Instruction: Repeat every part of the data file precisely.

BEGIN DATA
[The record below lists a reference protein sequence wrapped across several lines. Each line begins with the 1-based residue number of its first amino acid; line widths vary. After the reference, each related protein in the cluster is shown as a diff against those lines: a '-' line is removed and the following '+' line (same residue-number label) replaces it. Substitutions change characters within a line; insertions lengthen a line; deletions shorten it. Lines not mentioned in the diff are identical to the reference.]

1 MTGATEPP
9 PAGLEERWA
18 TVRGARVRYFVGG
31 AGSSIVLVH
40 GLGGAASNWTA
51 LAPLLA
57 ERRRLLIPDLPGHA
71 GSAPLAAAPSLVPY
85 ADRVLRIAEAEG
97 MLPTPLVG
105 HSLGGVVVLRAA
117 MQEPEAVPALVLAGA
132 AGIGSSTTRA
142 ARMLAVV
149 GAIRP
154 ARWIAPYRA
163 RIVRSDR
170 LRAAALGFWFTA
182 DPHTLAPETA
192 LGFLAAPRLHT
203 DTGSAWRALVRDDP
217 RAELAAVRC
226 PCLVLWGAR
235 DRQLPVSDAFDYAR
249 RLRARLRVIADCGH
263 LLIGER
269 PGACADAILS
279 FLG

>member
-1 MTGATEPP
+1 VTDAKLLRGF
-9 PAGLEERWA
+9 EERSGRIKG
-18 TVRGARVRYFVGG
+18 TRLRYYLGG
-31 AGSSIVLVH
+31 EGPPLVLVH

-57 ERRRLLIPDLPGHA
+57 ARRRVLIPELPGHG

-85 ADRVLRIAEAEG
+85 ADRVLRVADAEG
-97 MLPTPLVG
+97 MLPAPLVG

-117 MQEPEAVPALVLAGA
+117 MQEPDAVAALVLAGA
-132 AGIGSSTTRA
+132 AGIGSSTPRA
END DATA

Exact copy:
[The record below lists a reference protein sequence wrapped across several lines. Each line begins with the 1-based residue number of its first amino acid; line widths vary. After the reference, each related protein in the cluster is shown as a diff against those lines: a '-' line is removed and the following '+' line (same residue-number label) replaces it. Substitutions change characters within a line; insertions lengthen a line; deletions shorten it. Lines not mentioned in the diff are identical to the reference.]

1 MTGATEPP
9 PAGLEERWA
18 TVRGARVRYFVGG
31 AGSSIVLVH
40 GLGGAASNWTA
51 LAPLLA
57 ERRRLLIPDLPGHA
71 GSAPLAAAPSLVPY
85 ADRVLRIAEAEG
97 MLPTPLVG
105 HSLGGVVVLRAA
117 MQEPEAVPALVLAGA
132 AGIGSSTTRA
142 ARMLAVV
149 GAIRP
154 ARWIAPYRA
163 RIVRSDR
170 LRAAALGFWFTA
182 DPHTLAPETA
192 LGFLAAPRLHT
203 DTGSAWRALVRDDP
217 RAELAAVRC
226 PCLVLWGAR
235 DRQLPVSDAFDYAR
249 RLRARLRVIADCGH
263 LLIGER
269 PGACADAILS
279 FLG

>member
-1 MTGATEPP
+1 VTDAKLLRGF
-9 PAGLEERWA
+9 EERSGRIKG
-18 TVRGARVRYFVGG
+18 TRLRYYLGG
-31 AGSSIVLVH
+31 EGPPLVLVH

-57 ERRRLLIPDLPGHA
+57 ARRRVLIPELPGHG

-85 ADRVLRIAEAEG
+85 ADRVLRVADAEG
-97 MLPTPLVG
+97 MLPAPLVG

-117 MQEPEAVPALVLAGA
+117 MQEPDAVAALVLAGA
-132 AGIGSSTTRA
+132 AGIGSSTPRA